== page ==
Newswise — We’ve heard talk of Hillary Clinton’s so-called “firewall” of African-American voter support in the southeast. We’ve heard proposals from Republican candidates for a very different wall in the southwest. It’s made for a sharp focus on minority politics in 2016.
Paru Shah, a University of Wisconsin-Milwaukee associate professor of political science, has watched the shifting minority voter landscape for most of her scholarly career. She shared her observations on the role of those voters in the current presidential campaign.
In terms of raw numbers, is it fair to say that the Latino and African-American populations are the most important minority segments of the population?
People who study minorities in politics tend to focus on Latinos and African-Americans because they are the largest minority groups. With Latinos and African-Americans, there is a stronger sense of shared identity, so the weight of their numbers ends up being greater.
What are the important similarities and differences between Latino and African-American voters?
Broadly speaking, these groups share socio-economic status, similar life circumstances in terms of segregation and poverty, and educational gaps. There’s a lot of older political science literature that argued that these groups have shared interests and should work together, but we see almost no evidence of that. There have been moments, of course, such as Harold Washington’s run for mayor in Chicago, and Barack Obama’s campaign.
African-Americans have such a particular history and particular relationship with politics and the social structures – and have had a very long struggle. Other minorities, including Latinos, have had a shorter struggle and have benefitted immensely from what African-Americans have achieved, for instance the Voting Rights Act and the Equal Opportunity Employment Act.
There’s been a really interesting shift in how people think about minority politics in the United States. You hear so much less about “the brown and black vote.” It’s all about the Latino vote. This has created some tension, with some perception that Latinos might be gaining at the expense of African-Americans.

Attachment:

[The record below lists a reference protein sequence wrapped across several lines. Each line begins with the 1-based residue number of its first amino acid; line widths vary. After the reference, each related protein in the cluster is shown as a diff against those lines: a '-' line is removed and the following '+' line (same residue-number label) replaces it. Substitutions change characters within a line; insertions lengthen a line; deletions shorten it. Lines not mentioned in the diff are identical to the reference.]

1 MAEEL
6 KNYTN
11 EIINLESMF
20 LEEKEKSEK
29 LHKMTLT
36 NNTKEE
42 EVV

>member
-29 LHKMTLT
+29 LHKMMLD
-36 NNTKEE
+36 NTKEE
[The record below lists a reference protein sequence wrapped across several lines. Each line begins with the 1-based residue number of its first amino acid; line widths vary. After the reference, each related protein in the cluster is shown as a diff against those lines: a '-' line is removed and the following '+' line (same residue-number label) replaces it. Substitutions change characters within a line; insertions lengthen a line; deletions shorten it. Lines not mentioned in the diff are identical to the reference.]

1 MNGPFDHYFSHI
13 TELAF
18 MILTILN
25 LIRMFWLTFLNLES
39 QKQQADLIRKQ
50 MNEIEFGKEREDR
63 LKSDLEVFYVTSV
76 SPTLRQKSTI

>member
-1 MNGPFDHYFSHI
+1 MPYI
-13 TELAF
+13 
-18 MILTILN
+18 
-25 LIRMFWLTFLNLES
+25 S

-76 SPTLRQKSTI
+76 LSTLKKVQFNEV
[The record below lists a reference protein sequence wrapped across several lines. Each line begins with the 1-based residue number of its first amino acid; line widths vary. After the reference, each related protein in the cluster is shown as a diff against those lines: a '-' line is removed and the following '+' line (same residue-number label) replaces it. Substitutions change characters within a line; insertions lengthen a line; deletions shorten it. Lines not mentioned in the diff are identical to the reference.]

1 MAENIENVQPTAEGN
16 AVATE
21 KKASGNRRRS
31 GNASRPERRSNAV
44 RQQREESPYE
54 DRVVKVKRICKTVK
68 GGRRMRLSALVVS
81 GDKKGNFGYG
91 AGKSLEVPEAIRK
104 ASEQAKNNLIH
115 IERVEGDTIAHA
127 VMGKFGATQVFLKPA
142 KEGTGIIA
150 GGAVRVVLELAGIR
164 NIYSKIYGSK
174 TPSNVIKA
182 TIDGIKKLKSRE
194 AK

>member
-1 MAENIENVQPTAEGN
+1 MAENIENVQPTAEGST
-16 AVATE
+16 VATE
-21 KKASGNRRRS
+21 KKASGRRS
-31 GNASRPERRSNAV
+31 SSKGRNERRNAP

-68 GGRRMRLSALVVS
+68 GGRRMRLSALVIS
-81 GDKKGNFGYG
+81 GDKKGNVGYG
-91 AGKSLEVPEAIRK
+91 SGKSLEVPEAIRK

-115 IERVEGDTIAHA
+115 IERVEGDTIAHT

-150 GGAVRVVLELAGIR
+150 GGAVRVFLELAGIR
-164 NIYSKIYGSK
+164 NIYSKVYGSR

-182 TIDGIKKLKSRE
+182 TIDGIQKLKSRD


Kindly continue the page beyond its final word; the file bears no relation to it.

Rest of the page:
Can you point to an example of that?
There are a lot of places that have traditionally been African-American, in California and in the South, that are seeing huge influxes of Latinos, which changes the way we think of the dynamics. It used to be white power versus nonwhite power, but now it’s about whether African-Americans are losing political power as a result of immigration.
Milwaukee’s an interesting place, too. African-Americans have worked very hard to achieve political power here. Right now, the numbers are pretty even, but if there were to be a large Latino influx, it would really change the dynamics.
In a recent talk about Latino turnout, you mentioned the “GOP’s Latino problem.” What does that mean?
After the 2012 election, the GOP saw Mitt Romney get something like 23 percent of the Latino vote. There’s a lot of analysis that says you cannot win the presidential election without the Latino vote.
Many Latinos identify themselves as independent, so there was a sense in the GOP that they could make significant inroads.